The idea of dreaming big is maybe the most familiar thing about Damien Chazelle. Off the back of Whiplash, a nerve-racking quest of musical perfection and then La La Land, the wide-eyed romance about the impossibility of stardom and love, the young director now takes on what might be the biggest dream in the history of mankind – the first trip to the moon.
To be in the slightest bit believable or entertaining, First Man had to be different. It’s both a biopic and a space movie, void of the dry stiffness that can characterise the former, and the inaccessible CGI artifice that can alienate the latter. Chronicling Neil Armstrong’s life by focusing more on the years leading up to his flight and the people around him, the film is human on an enormous scale. The space mission might define mankind, but it’s not the only thing that defines this man.
Death is etched into Armstrong’s daily life. It’s part of the job, asking 'who was it' with each new phone call revealing a tragedy like it’s only a matter of time. His inability to communicate his feelings is terrifically involving, thanks to a rich empathy from Ryan Gosling as the astronaut who changed everything. There’s a rare instance of explicit emotional vulnerability in which the actor truly excels – offering the most impactful scene before anyone’s even talked about leaving the planet – before then reigning it in with a subtly heartbreaking performance throughout.
His wife, Janet (Claire Foy), is an important anchor. She’s there to keep the family together, but also to provide the reason and empathy that the boys club of every space mission is lacking. Foy’s performance offers patience and admirable strength, never eclipsing what’s at stake while remaining within view to secure a life worth fighting for.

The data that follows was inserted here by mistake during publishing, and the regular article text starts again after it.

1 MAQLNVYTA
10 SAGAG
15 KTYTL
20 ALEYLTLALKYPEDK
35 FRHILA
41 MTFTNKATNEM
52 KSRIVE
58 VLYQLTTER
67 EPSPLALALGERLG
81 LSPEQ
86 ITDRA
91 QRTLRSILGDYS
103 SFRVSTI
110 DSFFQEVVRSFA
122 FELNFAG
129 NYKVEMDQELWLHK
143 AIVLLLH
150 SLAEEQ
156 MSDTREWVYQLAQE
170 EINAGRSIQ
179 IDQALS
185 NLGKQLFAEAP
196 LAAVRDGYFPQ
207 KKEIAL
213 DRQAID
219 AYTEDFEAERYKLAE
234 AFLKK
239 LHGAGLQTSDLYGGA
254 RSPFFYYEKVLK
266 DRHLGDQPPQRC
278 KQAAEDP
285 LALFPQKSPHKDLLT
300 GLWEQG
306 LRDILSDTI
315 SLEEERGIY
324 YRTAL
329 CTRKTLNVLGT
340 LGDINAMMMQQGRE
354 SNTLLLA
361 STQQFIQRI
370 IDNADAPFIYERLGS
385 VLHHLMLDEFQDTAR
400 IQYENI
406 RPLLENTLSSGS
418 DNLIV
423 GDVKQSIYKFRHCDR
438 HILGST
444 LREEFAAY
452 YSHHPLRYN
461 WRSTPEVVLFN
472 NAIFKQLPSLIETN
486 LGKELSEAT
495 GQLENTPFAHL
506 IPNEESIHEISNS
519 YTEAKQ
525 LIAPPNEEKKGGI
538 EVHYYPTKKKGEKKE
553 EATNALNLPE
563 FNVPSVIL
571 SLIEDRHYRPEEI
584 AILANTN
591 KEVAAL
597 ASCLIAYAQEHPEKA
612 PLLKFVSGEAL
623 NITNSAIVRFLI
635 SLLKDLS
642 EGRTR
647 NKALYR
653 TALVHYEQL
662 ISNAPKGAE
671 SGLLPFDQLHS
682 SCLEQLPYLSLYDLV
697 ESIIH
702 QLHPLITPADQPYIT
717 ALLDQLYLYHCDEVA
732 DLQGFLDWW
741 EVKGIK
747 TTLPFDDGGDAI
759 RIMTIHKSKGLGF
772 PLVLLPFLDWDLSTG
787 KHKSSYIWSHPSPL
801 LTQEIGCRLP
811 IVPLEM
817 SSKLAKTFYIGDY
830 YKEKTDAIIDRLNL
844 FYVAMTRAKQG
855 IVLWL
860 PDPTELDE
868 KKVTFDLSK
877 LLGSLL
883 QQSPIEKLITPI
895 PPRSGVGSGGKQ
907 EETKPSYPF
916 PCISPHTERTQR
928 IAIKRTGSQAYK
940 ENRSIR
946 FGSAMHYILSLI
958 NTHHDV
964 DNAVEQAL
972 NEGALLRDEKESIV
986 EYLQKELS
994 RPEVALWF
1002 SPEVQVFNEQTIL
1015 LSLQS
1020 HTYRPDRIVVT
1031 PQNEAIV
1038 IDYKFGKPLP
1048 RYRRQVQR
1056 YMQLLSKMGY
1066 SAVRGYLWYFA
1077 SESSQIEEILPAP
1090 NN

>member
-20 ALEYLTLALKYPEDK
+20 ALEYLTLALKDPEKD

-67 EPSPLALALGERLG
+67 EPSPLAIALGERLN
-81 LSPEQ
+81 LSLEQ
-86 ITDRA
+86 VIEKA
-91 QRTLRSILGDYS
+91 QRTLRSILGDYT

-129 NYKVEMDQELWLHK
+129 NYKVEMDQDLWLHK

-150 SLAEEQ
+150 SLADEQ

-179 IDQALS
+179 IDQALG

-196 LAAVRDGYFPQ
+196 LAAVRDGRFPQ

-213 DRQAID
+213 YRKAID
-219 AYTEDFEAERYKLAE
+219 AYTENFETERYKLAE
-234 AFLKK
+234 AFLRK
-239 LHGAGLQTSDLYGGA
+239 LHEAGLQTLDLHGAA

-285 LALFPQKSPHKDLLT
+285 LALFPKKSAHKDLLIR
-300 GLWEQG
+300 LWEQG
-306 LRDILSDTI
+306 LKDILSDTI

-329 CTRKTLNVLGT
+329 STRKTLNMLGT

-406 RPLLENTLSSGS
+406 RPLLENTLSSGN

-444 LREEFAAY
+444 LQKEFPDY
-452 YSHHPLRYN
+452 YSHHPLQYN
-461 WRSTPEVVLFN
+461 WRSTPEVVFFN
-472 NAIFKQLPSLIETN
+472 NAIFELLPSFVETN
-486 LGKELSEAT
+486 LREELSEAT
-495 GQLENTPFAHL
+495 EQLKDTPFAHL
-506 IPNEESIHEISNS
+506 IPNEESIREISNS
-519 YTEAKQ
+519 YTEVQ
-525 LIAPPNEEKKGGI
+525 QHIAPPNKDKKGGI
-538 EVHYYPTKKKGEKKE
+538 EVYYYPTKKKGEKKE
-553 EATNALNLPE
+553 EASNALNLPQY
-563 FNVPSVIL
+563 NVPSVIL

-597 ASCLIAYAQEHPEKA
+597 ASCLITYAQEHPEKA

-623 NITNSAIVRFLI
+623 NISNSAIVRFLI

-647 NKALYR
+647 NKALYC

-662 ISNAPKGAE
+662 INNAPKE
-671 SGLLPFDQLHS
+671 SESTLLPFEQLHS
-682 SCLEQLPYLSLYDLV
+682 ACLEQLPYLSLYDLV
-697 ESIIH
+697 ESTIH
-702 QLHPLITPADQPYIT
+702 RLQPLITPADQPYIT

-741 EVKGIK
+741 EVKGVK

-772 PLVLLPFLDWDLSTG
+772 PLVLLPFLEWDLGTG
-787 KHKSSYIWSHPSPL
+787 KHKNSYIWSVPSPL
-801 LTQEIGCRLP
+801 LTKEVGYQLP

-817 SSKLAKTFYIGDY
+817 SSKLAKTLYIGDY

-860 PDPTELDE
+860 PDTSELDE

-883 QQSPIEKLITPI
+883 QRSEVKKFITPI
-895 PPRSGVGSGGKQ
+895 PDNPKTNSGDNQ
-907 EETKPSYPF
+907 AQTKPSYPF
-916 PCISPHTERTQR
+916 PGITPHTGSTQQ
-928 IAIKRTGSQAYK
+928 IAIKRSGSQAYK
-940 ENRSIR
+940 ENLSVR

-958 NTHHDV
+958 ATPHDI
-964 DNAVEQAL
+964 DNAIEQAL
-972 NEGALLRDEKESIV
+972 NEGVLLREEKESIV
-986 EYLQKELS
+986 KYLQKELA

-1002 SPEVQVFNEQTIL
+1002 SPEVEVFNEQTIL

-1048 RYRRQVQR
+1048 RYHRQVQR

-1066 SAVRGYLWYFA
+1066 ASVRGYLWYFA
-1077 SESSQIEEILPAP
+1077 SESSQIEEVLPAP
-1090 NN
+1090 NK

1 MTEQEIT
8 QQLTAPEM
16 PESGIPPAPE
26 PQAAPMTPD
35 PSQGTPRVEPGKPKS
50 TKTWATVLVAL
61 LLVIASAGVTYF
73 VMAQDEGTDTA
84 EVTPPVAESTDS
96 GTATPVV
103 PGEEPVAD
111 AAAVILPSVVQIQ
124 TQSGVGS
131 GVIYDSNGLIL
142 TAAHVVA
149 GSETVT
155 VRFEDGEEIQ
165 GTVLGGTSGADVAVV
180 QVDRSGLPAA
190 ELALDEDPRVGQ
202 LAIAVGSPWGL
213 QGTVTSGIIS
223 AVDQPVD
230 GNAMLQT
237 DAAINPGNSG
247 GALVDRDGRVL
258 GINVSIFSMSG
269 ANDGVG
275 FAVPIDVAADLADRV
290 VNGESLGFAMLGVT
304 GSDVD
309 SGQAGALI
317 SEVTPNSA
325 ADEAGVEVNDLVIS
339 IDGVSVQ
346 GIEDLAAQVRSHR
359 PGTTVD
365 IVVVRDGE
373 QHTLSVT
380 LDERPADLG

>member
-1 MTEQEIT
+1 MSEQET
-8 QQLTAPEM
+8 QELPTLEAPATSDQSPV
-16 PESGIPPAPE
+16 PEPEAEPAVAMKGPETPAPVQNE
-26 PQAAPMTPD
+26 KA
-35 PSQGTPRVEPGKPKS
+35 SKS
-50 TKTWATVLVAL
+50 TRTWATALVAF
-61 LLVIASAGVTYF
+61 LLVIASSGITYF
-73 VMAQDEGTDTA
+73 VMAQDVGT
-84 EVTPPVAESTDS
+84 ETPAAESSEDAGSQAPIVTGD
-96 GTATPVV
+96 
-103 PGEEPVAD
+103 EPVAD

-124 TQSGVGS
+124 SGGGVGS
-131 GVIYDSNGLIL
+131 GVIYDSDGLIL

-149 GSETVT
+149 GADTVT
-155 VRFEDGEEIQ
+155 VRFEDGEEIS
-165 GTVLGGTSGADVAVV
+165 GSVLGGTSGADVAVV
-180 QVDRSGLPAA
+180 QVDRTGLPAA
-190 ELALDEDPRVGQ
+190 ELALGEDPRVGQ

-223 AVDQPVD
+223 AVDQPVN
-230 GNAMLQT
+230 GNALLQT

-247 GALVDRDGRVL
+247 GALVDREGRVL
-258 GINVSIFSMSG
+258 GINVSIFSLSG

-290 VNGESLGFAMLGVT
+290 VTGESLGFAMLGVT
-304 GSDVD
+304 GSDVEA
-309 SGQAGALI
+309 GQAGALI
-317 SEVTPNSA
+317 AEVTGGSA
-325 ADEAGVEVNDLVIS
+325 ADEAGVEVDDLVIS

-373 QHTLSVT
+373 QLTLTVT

It would be rude to neglect Chazelle’s aesthetic ambition, with a reliably outstanding vision of what the other side sounds and looks like. Explaining the appeal of space travel, Armstrong says that 'it allows us to see things we haven’t seen until now, but should have been able to a long time ago'. When watching First Man, this checks out.
Friend and composer Justin Hurwitz exceeds expectations with a score as uplifting as Disney’s best fairytale. It’s different to the claustrophobic whir, a conventional cacophony of white noise that can epitomise the genre. Plucked chords flirt across a scale to inject some playfulness and breathing space into what could have been a suffocating drama, and strings swell with fantasy at the climactic landing.
With a shaky, grainy camera, the film invites the viewer back to the time and place of uncertainty and nostalgic optimism. Within the cabin or by the side of a lake, Armstrong’s experience feels so much closer than the size of the responsibility he had. It’s only with Chazelle’s wide-eyed romanticism that such an unattainable feat could achieve such humanity.
Reviewed at the 2018 Toronto International Film Festival. First Man hits UK cinemas on 12 October 2018.
|What||First Man film review|
05 Oct 18 – 05 Oct 19, TIMES VARY
|Price||£ determined by cinemas|
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